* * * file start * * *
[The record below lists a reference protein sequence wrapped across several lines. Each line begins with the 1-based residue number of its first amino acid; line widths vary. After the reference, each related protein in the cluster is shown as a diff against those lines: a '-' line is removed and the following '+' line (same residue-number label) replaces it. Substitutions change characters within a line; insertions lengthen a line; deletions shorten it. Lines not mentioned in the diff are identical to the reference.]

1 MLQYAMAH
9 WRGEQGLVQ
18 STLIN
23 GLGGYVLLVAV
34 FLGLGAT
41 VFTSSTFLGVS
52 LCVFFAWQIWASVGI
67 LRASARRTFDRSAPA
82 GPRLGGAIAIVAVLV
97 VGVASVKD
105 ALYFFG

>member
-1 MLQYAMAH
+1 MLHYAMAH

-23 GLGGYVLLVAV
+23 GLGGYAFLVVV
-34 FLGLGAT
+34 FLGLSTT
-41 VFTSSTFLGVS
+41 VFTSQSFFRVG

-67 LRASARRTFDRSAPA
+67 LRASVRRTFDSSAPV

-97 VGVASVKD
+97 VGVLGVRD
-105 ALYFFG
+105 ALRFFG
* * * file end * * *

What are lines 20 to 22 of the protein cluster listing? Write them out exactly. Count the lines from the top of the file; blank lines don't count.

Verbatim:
-41 VFTSSTFLGVS
+41 VFTSQSFFRVG

-67 LRASARRTFDRSAPA